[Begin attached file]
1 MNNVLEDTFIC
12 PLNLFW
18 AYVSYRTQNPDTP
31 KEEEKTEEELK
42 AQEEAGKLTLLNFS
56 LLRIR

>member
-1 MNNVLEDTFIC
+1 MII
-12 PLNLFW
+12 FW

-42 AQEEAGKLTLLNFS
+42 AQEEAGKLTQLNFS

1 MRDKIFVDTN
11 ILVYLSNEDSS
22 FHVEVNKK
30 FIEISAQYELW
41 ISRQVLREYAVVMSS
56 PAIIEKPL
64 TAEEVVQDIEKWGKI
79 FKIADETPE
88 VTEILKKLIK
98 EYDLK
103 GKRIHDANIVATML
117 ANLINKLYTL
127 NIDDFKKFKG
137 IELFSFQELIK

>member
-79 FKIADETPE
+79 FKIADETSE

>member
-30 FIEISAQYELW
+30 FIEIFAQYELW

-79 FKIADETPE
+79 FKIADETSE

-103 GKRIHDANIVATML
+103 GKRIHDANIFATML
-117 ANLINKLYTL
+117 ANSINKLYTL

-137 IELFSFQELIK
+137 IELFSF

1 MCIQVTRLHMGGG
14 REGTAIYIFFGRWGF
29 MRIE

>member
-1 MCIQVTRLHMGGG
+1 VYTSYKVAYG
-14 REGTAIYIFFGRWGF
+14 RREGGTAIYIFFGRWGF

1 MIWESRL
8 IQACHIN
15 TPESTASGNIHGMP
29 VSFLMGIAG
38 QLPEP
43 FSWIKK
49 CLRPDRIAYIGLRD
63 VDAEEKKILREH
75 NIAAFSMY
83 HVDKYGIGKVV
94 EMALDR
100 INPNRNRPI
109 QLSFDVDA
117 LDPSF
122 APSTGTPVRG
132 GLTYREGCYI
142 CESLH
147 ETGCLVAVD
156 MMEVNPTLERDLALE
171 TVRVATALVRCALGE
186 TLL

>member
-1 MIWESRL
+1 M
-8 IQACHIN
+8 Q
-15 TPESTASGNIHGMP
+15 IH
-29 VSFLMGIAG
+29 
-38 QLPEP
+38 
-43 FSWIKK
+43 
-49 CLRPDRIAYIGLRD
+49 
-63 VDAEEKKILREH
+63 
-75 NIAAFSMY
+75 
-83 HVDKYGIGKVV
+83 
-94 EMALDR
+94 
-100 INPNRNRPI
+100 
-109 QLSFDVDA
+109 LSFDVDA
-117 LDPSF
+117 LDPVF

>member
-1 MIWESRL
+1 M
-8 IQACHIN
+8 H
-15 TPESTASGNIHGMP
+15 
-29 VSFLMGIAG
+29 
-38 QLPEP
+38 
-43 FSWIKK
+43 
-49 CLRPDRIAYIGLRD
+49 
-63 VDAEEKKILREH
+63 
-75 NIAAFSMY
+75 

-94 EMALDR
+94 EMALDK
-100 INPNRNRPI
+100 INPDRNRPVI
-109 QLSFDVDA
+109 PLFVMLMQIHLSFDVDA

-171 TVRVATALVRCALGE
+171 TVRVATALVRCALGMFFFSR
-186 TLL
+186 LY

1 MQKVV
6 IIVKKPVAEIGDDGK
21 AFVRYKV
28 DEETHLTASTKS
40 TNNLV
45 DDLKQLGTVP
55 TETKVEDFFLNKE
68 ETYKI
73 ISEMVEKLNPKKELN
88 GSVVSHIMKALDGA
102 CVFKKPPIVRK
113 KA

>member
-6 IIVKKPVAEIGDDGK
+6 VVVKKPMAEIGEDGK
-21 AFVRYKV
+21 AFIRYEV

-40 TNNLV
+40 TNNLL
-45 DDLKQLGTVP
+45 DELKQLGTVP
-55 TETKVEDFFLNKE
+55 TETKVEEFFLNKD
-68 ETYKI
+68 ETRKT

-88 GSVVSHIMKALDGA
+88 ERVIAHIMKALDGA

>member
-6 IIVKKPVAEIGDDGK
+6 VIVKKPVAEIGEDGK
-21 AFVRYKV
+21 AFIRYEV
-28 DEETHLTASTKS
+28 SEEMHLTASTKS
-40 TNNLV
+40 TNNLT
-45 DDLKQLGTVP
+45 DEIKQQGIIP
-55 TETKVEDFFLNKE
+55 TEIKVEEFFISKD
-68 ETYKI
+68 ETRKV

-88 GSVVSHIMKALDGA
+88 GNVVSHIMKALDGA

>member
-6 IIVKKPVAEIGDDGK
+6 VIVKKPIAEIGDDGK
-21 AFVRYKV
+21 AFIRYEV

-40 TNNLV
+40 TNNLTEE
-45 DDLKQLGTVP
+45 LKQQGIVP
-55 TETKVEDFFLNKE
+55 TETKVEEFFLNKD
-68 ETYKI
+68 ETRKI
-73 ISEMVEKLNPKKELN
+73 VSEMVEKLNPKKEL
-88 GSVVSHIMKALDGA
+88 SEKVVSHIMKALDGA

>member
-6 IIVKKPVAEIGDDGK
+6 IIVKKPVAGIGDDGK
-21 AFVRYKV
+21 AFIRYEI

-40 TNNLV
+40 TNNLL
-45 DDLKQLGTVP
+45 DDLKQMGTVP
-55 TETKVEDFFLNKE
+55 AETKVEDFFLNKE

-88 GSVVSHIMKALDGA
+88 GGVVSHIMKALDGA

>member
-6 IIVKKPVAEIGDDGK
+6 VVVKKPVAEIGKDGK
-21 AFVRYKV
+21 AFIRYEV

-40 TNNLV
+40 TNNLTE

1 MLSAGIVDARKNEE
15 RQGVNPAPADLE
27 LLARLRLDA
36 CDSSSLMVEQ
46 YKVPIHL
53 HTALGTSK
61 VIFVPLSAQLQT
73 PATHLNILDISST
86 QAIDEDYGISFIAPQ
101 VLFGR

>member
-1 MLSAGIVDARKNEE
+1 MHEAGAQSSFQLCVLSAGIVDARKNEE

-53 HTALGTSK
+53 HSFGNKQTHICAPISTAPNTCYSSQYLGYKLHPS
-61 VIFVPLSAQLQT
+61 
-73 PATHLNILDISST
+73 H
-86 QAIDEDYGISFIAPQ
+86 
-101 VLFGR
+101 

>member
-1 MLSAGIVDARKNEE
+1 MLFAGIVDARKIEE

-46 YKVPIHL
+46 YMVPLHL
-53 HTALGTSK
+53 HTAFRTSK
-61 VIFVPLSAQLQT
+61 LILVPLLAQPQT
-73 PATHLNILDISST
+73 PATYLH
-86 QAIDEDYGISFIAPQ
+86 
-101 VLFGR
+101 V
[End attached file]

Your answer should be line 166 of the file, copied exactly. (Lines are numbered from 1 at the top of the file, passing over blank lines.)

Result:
+45 DEIKQQGIIP